Terminator: Genisys should not be happening. And that’s not coming from an aversion to reboots OR sequels. After all, we are true blue pop culture fans here. If you’ve got a requel (reboot + sequel) to an 80’s action movie, we’ve got a ticket for opening night.
No, Terminator: Genisys should not be happening because Terminator never should have happened. Time travel is a wonky subject, the fuel of rousing bar debates and brain strain headaches alike. But of all the cinematic portrayals of time travel, from Back to the Future through X-Men: Days of Future Past, Terminator has to be the wonkiest.
The non-robotic star of Terminator and Terminator: Genisys is Sarah Connor. Sarah is the future mother of John Connor, the leader of the human resistance fighting against the villainous artificial intelligence known as Skynet and the legions of Terminators it commands. In the original film, Skynet sends its death-dealing terminators back in time to put an end to Sarah before she ever gives birth to her troublesome son. But John, ever the thorn in Skynet’s side, sends back one of the Resistance soldiers to protect his mother.
So far, so good.
The trouble comes when we learn the identity of John’s father—one Kyle Reese—who just so happens to be the soldier John sent back in time.
Now, no matter what your preferred brand of time travel pseudo-science, be it ripples in the river of destiny or infinite timelines sprouting from every decision point, this one is tough to swallow. If Mom and Dad are from two different points in the timeline—so far apart that Mom is dead before Dad is born—and their kid is the one who instigated their meeting… How did the kid come to be in the first place? Even if you subscribe to the theory that time is an endless loop that you can jump to different points on, how did Sarah and Kyle meet in the initial go-round of that loop?
Seriously, how? If you have an explanation, please share it in the comments below so we can finally get a decent night’s sleep.
Now, don’t misinterpret our discussion of the complicated nature of Terminator time travel as a slight against movie time hopping as a whole. In fact, to find a more mentally palatable voyage through time, we need only look to another requel of a beloved franchise, J.J. Abrams’ Star Trek.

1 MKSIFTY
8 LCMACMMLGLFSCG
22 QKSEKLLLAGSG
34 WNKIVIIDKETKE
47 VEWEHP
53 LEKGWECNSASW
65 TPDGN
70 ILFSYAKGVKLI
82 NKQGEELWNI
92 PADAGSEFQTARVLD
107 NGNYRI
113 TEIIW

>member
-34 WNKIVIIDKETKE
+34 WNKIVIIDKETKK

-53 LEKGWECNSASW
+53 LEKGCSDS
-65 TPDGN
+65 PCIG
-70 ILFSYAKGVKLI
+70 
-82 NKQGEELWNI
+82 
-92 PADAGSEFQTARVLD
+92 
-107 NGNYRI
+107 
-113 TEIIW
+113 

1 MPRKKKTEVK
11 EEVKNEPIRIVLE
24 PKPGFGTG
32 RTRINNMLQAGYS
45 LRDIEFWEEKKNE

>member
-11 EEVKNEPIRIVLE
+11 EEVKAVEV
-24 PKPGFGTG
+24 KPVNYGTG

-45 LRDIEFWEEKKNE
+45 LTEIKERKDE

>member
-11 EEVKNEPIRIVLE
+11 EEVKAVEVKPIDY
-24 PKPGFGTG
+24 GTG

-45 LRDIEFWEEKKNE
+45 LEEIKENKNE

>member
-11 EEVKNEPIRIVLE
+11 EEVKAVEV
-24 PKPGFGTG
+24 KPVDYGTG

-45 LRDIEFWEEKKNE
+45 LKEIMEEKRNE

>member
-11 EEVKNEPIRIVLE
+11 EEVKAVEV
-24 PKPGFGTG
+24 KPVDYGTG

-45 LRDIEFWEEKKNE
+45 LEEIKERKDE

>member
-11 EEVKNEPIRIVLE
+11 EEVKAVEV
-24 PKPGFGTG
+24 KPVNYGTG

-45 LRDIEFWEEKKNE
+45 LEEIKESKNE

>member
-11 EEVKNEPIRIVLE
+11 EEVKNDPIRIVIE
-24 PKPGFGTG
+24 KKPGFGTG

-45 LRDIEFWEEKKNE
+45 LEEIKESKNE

In THAT film, we encounter the intrepid crew of the Enterprise as they meet for the very first time, now in the bodies of gorgeous, hormone-fueled twenty-somethings. For those of us who enjoy a new spin on a classic, this was a fortuitous turn of events. But what about the fans of the original show, who didn’t want to see their favorite stories overwritten by something shiny and new?
Well, it turns out they had nothing to fear, as partway through the film, Leonard Nemoy appears, reprising his famous role as Spock from the original television series.
He tells us that the villain of the film, Romulus, is actually from the future, having chased him back in time to our present seeking vengeance for a world Spock failed to save. And though the present-day crew manages to defeat Romulus, Old Spock remains stranded in our time. Before beginning a new mission of his own, he lets his younger self (and the audience) know what has happened: Though all the adventures he went on remain a part of his memory and his past, this recent turn of events has resulted in a new chapter for the crew of the Enterprise, one where the future is yet to be written. So with Old Spock still around to cement the stories that are known and loved, and New Spock and Kirk poised to boldly take us into the unknown, we get to have our cake and eat it too.
A little easier on the brain, don’t you think?
And if that’s still too much, there’s always the time travel explanation provided by Bruce Willis’ character in Looper: “I don’t want to talk about time travel because if we start talking about it then we’re going to be here all day talking about it, making diagrams with straws.”
And who are we to argue with Bruce Willis?